Friday, 18 January 2008

Q & A : Waiting time for renal replacement therapy

Q: Dear Donal, I thought to seek your opinion on the fact that whilst waiting time initiatives are all over the NHS, one of the most critical waiting times in Nephrology, namely that for initiation of RRT, is not so regulated.

We all run low clearance clinics and are well aware that the time from reaching an eGFR of 10 ml/min and the initiation of RRT is variable; some times unacceptably long resulting in patients starting RRT in some centres with eGFR around 5 rather than 10. We all know the consequences of late initiation of RRT. Lack of resources would be better addressed if pressure from the centre/NHS stipulated a given, acceptable, time frame. Your reflection on that important issue would be appreciated. Regards, Prof Meguid El Nahas, PhD, FRCP, Professor of Nephrology, Sheffield Kidney Institute, Northern General Hospital

A: Dear Meguid, Thank you for raising this extremely important issue. The outcomes for people starting replacement therapy are clearly related to the quality of care in the years and months before transplantation or dialysis and the appropriate timing of initiating replacement therapy. Clearly, if pre-emptive transplantation is possible that is the best option. Advanced kidney disease must be a frightening time for many patients, many things are happening and there are a lot of uncertainties. It is certainly a time of high morbidity and one of the risks is that preparation for or initiation of dialysis is inadequate or delayed.

Action Learning Sets to consider this part of the patient pathway and to examine the model of care ran in Cambridge lead by Dr John Bradley (Consultant Renal Physician, Addenbrookes) and York lead by and Colin Jones (Consultant Renal Physician, York) over the last year and a detailed report of the findings will be published soon. In addition, Simon Watson (who is a specialised Registrar in Renal Medicine) has been seconded to the NHS Institute for Innovation and Improvement where he is undertaking a Quality Improvement Fellowship, part of which is examining the systems in place for professionals to manage “the golden year” and in addition to consider the health literacy and information needs of people at this stage of the pathway. I think Simon’s findings would be of interest to the whole kidney community. “Living with Kidney Disease – what you should know”, the DVD recently produced by Kidney Research UK and the British Renal Society (under the direction of Steve Smith, (Consultant Renal Physician, Birmingham Heartlands) and Bridget Ward (patient carer)) with Big Lottery funding should go a long way to informing patients and their families about the treatment options. I would like to see a situation where there is sufficient capacity in the system and sufficient support for patients that so treatment can be tailored to the needs of the individual and delivered in a safe, efficient and timely manner. There are a number of other projects that I have recently initiated that may also help, at least in part, in achieving that state – the 18 week pathway for kidney disease and reviewing and updating capacity planning at national and renal network levels.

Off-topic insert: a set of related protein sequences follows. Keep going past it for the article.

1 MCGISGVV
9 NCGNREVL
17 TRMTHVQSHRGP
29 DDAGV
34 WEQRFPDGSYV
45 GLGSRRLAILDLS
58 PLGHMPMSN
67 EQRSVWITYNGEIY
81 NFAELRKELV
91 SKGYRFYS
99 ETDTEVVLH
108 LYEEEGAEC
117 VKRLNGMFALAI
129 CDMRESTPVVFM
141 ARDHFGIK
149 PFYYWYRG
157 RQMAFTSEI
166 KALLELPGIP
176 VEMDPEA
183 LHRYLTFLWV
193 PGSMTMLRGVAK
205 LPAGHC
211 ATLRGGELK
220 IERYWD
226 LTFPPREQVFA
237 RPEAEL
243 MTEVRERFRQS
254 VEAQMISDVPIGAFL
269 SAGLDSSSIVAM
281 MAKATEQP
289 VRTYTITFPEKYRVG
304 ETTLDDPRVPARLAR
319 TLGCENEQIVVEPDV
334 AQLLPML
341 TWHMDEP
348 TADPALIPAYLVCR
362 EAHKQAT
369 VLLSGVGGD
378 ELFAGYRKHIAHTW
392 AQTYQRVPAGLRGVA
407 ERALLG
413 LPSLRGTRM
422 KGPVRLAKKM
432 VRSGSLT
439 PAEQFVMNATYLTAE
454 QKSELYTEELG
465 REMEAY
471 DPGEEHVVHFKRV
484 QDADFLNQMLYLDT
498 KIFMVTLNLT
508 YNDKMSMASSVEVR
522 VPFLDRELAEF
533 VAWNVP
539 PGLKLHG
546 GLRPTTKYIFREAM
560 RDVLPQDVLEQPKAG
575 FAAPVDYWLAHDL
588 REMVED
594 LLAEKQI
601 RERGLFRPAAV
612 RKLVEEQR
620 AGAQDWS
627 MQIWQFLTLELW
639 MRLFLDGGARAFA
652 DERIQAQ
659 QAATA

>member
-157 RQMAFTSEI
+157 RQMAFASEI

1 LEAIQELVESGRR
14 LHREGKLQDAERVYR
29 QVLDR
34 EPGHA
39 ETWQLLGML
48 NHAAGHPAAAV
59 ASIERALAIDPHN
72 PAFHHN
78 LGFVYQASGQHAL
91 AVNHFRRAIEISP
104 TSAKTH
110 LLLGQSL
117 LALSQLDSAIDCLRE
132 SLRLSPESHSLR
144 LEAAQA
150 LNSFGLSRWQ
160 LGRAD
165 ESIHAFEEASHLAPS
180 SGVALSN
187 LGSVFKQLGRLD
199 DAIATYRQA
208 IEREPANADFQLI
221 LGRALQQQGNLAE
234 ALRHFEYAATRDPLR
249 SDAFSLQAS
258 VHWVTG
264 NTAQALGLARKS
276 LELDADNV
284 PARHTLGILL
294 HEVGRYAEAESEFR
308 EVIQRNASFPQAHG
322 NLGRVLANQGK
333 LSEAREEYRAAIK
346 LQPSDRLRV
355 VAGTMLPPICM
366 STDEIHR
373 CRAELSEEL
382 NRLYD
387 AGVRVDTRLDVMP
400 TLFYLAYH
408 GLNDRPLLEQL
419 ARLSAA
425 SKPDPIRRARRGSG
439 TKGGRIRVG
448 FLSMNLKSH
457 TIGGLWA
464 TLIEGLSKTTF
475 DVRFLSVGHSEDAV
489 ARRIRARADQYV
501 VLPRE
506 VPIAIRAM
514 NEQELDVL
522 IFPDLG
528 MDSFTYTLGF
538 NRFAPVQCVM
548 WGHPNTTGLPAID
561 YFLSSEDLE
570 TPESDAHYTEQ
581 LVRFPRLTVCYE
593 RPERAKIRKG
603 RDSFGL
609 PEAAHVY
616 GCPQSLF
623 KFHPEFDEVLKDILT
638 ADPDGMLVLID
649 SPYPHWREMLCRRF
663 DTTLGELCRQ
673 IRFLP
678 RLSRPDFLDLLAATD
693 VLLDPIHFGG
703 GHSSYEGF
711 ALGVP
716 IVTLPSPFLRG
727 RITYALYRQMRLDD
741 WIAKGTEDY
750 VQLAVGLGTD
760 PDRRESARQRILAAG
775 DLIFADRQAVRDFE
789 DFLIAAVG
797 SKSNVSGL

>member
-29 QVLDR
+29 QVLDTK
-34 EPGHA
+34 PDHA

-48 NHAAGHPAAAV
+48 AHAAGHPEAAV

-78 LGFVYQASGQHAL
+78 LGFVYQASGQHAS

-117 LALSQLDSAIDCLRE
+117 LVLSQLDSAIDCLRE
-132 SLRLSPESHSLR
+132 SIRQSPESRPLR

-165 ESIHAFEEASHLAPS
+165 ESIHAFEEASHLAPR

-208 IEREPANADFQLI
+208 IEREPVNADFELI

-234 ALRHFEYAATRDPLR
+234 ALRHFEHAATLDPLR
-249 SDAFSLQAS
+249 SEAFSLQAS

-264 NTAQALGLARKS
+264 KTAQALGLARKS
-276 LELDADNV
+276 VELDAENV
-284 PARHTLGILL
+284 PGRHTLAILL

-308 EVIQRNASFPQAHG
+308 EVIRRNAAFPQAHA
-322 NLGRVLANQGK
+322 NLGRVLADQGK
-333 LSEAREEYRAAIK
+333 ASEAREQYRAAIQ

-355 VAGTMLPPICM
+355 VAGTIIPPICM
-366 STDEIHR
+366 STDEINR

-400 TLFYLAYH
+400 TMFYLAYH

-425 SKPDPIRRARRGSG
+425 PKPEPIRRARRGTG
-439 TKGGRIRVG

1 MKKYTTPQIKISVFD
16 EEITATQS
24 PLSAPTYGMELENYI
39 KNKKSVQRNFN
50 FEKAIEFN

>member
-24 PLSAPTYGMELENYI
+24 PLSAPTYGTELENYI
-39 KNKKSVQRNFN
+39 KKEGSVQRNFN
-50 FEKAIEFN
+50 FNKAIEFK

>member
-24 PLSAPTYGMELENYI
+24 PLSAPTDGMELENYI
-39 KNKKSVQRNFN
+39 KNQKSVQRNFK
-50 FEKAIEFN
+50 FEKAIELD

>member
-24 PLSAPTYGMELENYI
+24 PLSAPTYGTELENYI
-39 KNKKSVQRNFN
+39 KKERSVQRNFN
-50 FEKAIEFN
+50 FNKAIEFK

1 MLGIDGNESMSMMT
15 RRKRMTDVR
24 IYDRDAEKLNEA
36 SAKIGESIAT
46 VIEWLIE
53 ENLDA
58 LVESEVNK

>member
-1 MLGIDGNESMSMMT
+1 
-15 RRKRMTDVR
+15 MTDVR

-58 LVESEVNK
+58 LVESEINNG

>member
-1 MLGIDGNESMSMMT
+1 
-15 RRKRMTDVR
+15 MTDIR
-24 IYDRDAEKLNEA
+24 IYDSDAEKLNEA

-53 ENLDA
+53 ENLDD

Getting the tariff “right” for dialysis is also important. You are probably aware that there is a renal PbR Project being lead by Bev Matthews (Renal Network Manager, West Midlands Renal Network) focussed on that issue. We have 17 Trusts engaged in that exercise and hope to provide robust costs from these Trusts for the statutory financial returns that form the basis of the reference costs used in the NHS. I see this payment by results exercise as the first phase of clinical directors, finance directors and commissioners working together to develop robust costing for other aspects of Stage 5 CKD management – particularly preparation in “the year before” replacement therapy and supportive and palliative care. In financial terms transplantation is managed separately.

The importance and power of accurate data can’t over stated and here we, in many units at least, need to code better and ensure our hospital statistics truly represent the activity we and our teams undertake.

The 18 week pathways may provide a mechanism for tracking the waiting time for dialysis – declining renal function and preparation for transplantation, conservative management or dialysis is a complex process and it would be naive to think that high level 18 week commissioning pathways could capture all the detail. If however they highlight the blockages and provide a means of measuring delay they will highlight the resources that need to be put in place to fulfil the NHS target of timely and appropriate initiation of dialysis.

I have always admired, perhaps even envied, Sheffield’s low crash lander rate, high transplant listing rate and forward thinking dialysis capacity planning – the fact that you feel such pressures and that the patients you manage can’t always start dialysis at the “right” time underlines that this is a national problem.